What To Do About Eye and Vision Problems While Driving
While eye problems can be annoying wherever and whenever they occur, there is perhaps no more dangerous of a time to experience them than when driving. This is true for both us and others, as our vision is essential for making the right decisions when behind the wheel.
Unfortunately, many of us experience occasional eye problems that can make driving more difficult and even dangerous. Here are a few of the most common vision problems while driving and what you can do to help keep your eyes healthy and focused while driving.
What Causes Vision Problems While Driving?
Near/farsightedness: Nearsightedness, or myopia, is when you can see near objects, but have problems seeing far away. Farsightedness, or hyperopia, is when you can see at a distance, but it’s difficult to see close things. Both can impact your vision and impair your ability to make the right decisions when driving, which could result in an accident.
Astigmatism: Astigmatism is an eye curvature abnormality that causes the eyes to be oval-shaped rather than round. It can also be accompanied by hyperopia or myopia. Astigmatism can cause blurry vision and will often incline people to squint to see better, which can greatly increase the dangers of driver error.
Strabismus: Commonly referred to as ‘cross eyes’, this eye condition is when the eyes become misaligned. Strabismus can cause double vision, which can affect your ability to navigate your surroundings when driving.
Color blindness: Color blindness is a vision defect that makes it hard to see the colors red and green. It can make identifying traffic lights and colored road signs difficult, and as a result, dangerous when driving.
Nyctalopia: Often referred to as night blindness, this is a problem that can occur when driving at night. It can be caused by several factors including glare from oncoming traffic, reflections from wet roads, and even the bright lights of cities.
Dry eyes: Dry eye syndrome happens when your tears can’t provide enough lubrication for your eyes, resulting in symptoms like blurry vision, redness, and burning or stinging sensations. It can be very uncomfortable and make driving difficult.
Cataracts: A cataract is a clouding of the eye’s lens that makes it difficult to see clearly. They often develop slowly and can impact both near and far vision. As they worsen, they can make driving more dangerous.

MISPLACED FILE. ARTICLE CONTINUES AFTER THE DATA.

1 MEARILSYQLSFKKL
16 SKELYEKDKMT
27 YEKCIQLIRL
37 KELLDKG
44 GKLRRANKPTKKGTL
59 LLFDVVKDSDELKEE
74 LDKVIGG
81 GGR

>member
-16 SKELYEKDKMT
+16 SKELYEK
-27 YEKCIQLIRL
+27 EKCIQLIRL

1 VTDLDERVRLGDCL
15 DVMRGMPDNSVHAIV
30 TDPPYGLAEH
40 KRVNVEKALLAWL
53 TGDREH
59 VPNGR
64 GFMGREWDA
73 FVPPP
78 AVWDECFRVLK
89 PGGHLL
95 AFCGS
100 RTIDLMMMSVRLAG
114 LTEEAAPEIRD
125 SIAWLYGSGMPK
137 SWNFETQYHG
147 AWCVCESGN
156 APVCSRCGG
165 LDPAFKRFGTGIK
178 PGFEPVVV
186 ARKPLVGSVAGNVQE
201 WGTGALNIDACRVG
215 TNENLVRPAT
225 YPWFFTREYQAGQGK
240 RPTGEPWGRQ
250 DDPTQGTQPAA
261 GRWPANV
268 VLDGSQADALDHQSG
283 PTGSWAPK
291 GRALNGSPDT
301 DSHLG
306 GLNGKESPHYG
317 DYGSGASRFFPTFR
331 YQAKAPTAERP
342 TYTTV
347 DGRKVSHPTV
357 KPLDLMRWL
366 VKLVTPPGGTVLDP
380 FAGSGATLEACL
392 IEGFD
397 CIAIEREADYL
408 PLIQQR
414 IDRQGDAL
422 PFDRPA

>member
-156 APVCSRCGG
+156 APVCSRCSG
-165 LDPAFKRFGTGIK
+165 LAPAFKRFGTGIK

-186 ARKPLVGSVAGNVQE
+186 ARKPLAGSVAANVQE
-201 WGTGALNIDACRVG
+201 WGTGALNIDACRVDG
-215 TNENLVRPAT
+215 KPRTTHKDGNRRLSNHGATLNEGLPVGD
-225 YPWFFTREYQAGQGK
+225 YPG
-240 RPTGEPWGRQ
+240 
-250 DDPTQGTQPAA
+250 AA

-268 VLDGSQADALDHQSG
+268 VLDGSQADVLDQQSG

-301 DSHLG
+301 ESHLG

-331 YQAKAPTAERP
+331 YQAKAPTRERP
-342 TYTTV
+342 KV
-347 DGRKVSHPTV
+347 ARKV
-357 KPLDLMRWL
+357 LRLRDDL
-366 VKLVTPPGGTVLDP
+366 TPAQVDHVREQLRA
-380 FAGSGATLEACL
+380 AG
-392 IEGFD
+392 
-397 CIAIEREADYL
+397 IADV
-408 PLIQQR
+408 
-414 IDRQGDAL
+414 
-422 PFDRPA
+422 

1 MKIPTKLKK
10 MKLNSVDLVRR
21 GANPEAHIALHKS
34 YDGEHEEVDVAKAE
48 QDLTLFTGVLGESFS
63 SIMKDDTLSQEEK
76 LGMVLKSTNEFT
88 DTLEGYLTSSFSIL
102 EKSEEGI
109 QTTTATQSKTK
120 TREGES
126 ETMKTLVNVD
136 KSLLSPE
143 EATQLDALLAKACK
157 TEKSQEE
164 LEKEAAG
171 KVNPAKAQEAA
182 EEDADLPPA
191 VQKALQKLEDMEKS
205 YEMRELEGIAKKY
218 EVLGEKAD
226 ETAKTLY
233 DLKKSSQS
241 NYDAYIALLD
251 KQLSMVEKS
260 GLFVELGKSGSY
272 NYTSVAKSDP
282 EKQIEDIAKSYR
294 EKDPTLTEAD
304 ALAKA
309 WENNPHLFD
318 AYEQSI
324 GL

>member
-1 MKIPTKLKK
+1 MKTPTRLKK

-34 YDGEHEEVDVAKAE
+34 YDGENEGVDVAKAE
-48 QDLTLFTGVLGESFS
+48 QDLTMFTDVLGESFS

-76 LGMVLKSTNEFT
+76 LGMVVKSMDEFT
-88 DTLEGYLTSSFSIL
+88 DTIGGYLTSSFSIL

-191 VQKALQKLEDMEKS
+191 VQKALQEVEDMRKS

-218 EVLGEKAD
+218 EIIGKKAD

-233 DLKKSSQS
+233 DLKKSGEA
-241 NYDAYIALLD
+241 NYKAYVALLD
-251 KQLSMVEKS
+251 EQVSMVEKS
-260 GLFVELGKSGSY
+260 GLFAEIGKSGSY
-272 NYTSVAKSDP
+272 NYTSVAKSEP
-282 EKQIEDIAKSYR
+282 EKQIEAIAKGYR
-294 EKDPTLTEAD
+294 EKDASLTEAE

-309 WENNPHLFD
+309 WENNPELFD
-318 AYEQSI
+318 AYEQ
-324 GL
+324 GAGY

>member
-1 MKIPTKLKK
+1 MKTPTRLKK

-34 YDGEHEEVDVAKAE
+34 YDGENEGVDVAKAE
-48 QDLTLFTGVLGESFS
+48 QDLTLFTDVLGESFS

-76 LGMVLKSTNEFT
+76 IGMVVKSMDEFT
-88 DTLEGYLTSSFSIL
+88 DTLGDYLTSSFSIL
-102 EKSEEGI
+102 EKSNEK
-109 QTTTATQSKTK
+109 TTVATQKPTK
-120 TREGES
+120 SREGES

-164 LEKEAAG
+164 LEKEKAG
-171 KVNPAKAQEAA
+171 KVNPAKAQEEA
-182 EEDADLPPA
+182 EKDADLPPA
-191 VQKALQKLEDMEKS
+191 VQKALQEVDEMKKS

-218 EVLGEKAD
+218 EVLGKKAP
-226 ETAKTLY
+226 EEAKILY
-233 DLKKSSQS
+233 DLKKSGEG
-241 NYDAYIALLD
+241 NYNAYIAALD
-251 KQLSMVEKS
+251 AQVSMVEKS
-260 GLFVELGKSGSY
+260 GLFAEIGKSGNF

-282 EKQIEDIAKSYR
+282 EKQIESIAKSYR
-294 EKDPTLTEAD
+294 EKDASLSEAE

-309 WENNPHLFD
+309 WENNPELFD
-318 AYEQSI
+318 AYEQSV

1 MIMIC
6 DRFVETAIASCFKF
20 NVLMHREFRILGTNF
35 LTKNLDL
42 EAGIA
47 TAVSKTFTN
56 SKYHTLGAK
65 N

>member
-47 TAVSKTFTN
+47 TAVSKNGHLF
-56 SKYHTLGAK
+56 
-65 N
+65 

Macular degeneration: Macular degeneration is a disease that can damage the macula, an area of the retina, and cause central vision loss. Macular degeneration mainly affects individuals over 65 years old and causes color loss, fuzzy vision, and difficulty seeing people, symbols, and roadway markers.
Glaucoma: This is a group of eye diseases that can damage the optic nerve, resulting in vision loss. Blind spots can develop as this problem progresses, creating an inevitable risk when trying to navigate the road safely.
What Can Be Done for Vision Problems While Driving?
As there are a few things that can contribute to these eye and vision problems while driving, there are also several ways to help prevent them.
Regular and Preventive Exams
Keeping tabs on your eye health is one of the best ways to identify and get on top of problems before they become serious. This can be most effectively done through regular exams and check-ins with an optometrist who can assess any risks or underlying problems you may have.
Wearing the Right Glasses or Contact Lenses
If you need corrective lenses, it’s important to wear them when driving. This will help you see more clearly and make better decisions while on the road. You should also consider getting polarized lenses to help with glare and photochromic lenses that adjust to light changes.
Taking Breaks and Adjusting Your Posture
If you’re driving for long periods, it’s important to take breaks every few hours. This will help your eyes rest and prevent them from getting too tired. You should also adjust your posture regularly to keep your eyes from getting strained.
Looking After Your Overall Health
Your eye health is closely linked to your overall health, so it’s important to take care of your body as well. This means eating a healthy diet, exercising regularly, and getting enough sleep. You should also avoid smoking, as it’s a leading cause of macular degeneration.
Adjusting Your Car
Making sure your car is set up in a way that’s comfortable for you can also help reduce eye strain. This means adjusting your seat so you’re sitting up straight and positioning your mirrors, so you don’t have to strain your neck to see.
These are just a few things that can be done to help improve your eye health and prevent problems while driving. By taking these precautions, you can help ensure that you’re seeing as clearly as possible and reduce the risks on the road.
When to Schedule an Appointment
While several mitigatory actions can be taken in managing your risk of vision problems while driving, it is also important to note that some cases are best to be assessed and treated by a professional.
If any of the following apply to you, it may be a good idea to visit our office.
- Experiencing pain in or around the eyes
- Having difficulty seeing, even with corrective lenses
- Noticing any changes in your vision, such as floaters or flashes of light
- Seeing double, or having blurry vision in one or both eyes
- Noticing any sudden changes in vision
If you experience any of these symptoms, it is best to contact us as soon as possible. We will be able to assess the problem and provide you with the treatment you need to help with the vision problems while driving that you experience.